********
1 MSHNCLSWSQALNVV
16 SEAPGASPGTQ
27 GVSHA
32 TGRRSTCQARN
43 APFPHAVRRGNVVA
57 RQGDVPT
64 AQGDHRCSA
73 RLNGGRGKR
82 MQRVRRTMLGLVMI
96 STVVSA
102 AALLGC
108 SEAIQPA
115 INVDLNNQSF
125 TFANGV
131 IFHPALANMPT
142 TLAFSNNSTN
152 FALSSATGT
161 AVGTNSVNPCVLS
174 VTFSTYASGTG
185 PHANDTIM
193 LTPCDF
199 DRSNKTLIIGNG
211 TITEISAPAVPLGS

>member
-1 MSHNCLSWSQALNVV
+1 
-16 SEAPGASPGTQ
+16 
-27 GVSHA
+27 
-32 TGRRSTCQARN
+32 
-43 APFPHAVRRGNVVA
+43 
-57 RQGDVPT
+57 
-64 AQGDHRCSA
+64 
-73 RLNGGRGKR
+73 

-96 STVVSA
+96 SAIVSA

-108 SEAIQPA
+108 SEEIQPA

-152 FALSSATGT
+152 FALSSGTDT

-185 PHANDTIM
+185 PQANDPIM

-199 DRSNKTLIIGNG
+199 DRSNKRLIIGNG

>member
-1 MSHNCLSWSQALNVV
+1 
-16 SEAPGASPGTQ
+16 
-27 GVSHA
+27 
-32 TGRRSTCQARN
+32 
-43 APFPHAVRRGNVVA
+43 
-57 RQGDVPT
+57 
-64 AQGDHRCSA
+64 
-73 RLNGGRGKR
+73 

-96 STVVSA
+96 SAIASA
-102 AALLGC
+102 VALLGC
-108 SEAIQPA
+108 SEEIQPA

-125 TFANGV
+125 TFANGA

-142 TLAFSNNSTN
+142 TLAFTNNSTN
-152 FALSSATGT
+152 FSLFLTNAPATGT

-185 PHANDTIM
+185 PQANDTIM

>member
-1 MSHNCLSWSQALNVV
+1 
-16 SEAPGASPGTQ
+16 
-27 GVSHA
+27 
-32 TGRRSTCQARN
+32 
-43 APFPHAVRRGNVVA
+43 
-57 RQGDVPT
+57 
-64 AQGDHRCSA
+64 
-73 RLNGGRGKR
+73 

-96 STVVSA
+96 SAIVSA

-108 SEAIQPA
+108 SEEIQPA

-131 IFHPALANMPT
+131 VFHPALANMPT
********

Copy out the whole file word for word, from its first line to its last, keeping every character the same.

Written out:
1 MSHNCLSWSQALNVV
16 SEAPGASPGTQ
27 GVSHA
32 TGRRSTCQARN
43 APFPHAVRRGNVVA
57 RQGDVPT
64 AQGDHRCSA
73 RLNGGRGKR
82 MQRVRRTMLGLVMI
96 STVVSA
102 AALLGC
108 SEAIQPA
115 INVDLNNQSF
125 TFANGV
131 IFHPALANMPT
142 TLAFSNNSTN
152 FALSSATGT
161 AVGTNSVNPCVLS
174 VTFSTYASGTG
185 PHANDTIM
193 LTPCDF
199 DRSNKTLIIGNG
211 TITEISAPAVPLGS

>member
-1 MSHNCLSWSQALNVV
+1 
-16 SEAPGASPGTQ
+16 
-27 GVSHA
+27 
-32 TGRRSTCQARN
+32 
-43 APFPHAVRRGNVVA
+43 
-57 RQGDVPT
+57 
-64 AQGDHRCSA
+64 
-73 RLNGGRGKR
+73 

-96 STVVSA
+96 SAIVSA

-108 SEAIQPA
+108 SEEIQPA

-152 FALSSATGT
+152 FALSSGTDT

-185 PHANDTIM
+185 PQANDPIM

-199 DRSNKTLIIGNG
+199 DRSNKRLIIGNG

>member
-1 MSHNCLSWSQALNVV
+1 
-16 SEAPGASPGTQ
+16 
-27 GVSHA
+27 
-32 TGRRSTCQARN
+32 
-43 APFPHAVRRGNVVA
+43 
-57 RQGDVPT
+57 
-64 AQGDHRCSA
+64 
-73 RLNGGRGKR
+73 

-96 STVVSA
+96 SAIASA
-102 AALLGC
+102 VALLGC
-108 SEAIQPA
+108 SEEIQPA

-125 TFANGV
+125 TFANGA

-142 TLAFSNNSTN
+142 TLAFTNNSTN
-152 FALSSATGT
+152 FSLFLTNAPATGT

-185 PHANDTIM
+185 PQANDTIM

>member
-1 MSHNCLSWSQALNVV
+1 
-16 SEAPGASPGTQ
+16 
-27 GVSHA
+27 
-32 TGRRSTCQARN
+32 
-43 APFPHAVRRGNVVA
+43 
-57 RQGDVPT
+57 
-64 AQGDHRCSA
+64 
-73 RLNGGRGKR
+73 

-96 STVVSA
+96 SAIVSA

-108 SEAIQPA
+108 SEEIQPA

-131 IFHPALANMPT
+131 VFHPALANMPT